Miss New York, Mallory Hagan, right, reacts with Miss South Carolina Ali Rogers as she is crowned Miss America 2013 on Saturday.
Associated Press Enlarge
LAS VEGAS — A 23-year-old contestant from Brooklyn, N.Y., won the title of Miss America in Las Vegas on Saturday night.
Miss New York Mallory Hagan is crowned Miss America 2013 by Miss America 2012 Laura Kaeppeler on Saturday.
Associated Press Enlarge
Mallory Hagan won the beauty pageant after tap dancing to James Brown's "Get Up Off of That Thing" and answering a question about whether armed guards belong in grade schools by saying we should not fight violence with violence.
Hagan defeated Miss South Carolina Ali Rogers, who took second, and Miss Oklahoma Alicia Clifton, who finished third.
Hagan wins a $50,000 college scholarship and gets the crown for one year. Her platform was stopping child sexual abuse.
She is expected to spend her title reign on a nationwide speaking tour and raising money for the Children's Miracle Network, the organization's official charity.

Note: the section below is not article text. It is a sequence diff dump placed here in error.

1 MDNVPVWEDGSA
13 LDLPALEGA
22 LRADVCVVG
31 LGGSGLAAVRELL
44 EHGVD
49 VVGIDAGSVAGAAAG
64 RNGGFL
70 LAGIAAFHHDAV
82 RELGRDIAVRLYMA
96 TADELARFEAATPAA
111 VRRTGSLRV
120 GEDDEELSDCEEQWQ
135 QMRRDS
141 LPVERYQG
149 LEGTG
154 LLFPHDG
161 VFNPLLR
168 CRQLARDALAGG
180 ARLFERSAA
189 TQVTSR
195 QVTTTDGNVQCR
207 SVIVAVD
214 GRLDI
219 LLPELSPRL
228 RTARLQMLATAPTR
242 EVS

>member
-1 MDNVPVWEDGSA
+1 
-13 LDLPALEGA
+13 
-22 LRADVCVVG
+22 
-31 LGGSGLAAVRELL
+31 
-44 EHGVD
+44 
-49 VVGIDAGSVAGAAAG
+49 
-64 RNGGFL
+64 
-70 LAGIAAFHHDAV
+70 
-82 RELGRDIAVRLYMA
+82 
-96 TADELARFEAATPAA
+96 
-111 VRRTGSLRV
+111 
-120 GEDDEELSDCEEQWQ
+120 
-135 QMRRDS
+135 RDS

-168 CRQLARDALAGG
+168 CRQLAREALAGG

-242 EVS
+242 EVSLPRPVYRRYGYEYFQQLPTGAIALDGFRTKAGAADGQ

Hagan defeated several other notable competitors who grabbed headlines this year because of their backstories.
Miss District of Columbia plans to undergo a preventive double mastectomy to reduce her risk of breast cancer, which killed her mother and grandmother.
Miss Montana was the pageant's first autistic contestant.
Miss Iowa has Tourette's syndrome.
And Miss Maine lost more than 50 pounds before winning her state crown.
The 92nd Miss America annual show held this year at the Planet Hollywood Resort and Casino on the Las Vegas Strip is the culmination of a week of preliminary competitions and months of preparations for the titleholders from all 50 states plus the District of Columbia, Puerto Rico and the U.S. Virgin Islands.
The pageant, which started as little more than an Atlantic City bathing suit revue, broke viewership records in its heyday and bills itself as one of the world's largest scholarships programs for women.
But like other pageants, the show has struggled to stay relevant as national attitudes regarding women's rights and civil rights have changed.
More recently, the rise of reality television has provided a superabundance of options for Americans interested in seeing attractive young people in competitive pursuits.
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